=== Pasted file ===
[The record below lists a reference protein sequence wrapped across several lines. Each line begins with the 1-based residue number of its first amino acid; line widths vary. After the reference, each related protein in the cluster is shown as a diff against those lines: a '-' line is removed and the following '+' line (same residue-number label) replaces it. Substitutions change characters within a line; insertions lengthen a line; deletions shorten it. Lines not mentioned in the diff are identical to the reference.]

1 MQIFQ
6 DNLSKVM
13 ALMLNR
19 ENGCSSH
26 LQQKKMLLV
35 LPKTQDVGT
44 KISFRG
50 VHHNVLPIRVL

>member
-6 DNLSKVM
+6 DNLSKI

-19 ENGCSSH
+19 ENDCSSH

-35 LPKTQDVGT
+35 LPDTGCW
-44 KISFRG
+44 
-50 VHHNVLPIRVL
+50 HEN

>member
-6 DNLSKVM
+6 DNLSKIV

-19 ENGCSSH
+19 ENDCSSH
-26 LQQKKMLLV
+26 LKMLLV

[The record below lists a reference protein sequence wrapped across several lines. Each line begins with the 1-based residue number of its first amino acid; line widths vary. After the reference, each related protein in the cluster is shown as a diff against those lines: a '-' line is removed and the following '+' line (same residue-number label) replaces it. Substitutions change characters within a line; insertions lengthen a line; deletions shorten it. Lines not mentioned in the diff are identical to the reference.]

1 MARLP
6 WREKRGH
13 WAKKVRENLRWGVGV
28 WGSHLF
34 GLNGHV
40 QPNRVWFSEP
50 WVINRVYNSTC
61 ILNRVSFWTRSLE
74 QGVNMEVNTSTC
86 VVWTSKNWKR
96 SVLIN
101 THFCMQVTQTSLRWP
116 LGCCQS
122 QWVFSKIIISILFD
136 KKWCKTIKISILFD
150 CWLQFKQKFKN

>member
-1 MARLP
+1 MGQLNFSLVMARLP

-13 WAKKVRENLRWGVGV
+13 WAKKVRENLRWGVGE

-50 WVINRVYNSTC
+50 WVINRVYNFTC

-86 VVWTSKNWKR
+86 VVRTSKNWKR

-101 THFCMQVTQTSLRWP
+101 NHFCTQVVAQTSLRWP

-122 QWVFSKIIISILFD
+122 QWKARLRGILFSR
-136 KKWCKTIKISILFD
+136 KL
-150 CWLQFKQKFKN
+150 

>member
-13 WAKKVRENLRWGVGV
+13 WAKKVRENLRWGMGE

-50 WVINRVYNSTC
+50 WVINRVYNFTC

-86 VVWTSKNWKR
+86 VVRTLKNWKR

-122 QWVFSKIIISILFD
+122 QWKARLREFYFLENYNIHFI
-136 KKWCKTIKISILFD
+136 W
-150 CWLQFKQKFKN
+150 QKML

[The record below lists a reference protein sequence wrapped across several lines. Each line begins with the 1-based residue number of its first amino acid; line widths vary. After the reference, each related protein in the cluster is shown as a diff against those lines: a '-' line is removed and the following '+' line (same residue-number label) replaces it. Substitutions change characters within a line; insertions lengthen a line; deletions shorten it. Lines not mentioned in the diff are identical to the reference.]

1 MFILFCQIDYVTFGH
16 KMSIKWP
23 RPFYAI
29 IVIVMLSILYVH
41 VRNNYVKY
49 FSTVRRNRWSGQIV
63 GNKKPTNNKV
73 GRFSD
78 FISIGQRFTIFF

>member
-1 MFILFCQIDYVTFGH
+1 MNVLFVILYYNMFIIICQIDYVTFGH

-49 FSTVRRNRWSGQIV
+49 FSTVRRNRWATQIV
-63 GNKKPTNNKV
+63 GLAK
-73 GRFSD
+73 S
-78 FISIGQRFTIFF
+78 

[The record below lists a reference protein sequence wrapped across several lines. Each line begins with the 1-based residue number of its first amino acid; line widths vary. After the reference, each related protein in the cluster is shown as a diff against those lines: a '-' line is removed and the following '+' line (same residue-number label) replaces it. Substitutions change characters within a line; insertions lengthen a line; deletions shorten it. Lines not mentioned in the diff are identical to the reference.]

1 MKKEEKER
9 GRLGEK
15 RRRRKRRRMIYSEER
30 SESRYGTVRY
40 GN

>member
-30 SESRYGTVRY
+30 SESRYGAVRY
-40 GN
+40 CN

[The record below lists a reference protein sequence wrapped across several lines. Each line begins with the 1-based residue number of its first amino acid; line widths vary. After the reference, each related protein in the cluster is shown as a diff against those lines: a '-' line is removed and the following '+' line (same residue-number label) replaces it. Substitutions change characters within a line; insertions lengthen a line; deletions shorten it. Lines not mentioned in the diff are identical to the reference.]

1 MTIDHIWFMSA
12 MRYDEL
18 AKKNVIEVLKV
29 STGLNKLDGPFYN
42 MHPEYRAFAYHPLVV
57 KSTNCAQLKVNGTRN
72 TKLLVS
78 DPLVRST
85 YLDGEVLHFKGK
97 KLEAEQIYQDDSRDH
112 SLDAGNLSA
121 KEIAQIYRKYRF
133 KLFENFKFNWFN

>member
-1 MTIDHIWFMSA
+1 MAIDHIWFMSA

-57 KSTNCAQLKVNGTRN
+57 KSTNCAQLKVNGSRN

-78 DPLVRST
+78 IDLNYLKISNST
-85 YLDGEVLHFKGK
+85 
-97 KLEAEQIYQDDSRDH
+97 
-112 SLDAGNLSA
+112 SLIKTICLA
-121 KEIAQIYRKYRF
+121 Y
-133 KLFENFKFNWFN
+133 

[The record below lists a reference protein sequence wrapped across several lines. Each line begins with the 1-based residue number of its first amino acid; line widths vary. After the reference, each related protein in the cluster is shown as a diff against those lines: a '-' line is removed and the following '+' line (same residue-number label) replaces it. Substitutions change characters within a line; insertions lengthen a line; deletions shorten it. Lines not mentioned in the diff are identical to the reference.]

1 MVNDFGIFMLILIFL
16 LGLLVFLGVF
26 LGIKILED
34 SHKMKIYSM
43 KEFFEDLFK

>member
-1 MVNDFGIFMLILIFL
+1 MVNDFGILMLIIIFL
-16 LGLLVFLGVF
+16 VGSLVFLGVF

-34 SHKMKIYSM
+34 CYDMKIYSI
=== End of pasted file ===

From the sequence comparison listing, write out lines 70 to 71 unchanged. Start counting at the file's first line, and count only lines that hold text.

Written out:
+122 QWKARLREFYFLENYNIHFI
-136 KKWCKTIKISILFD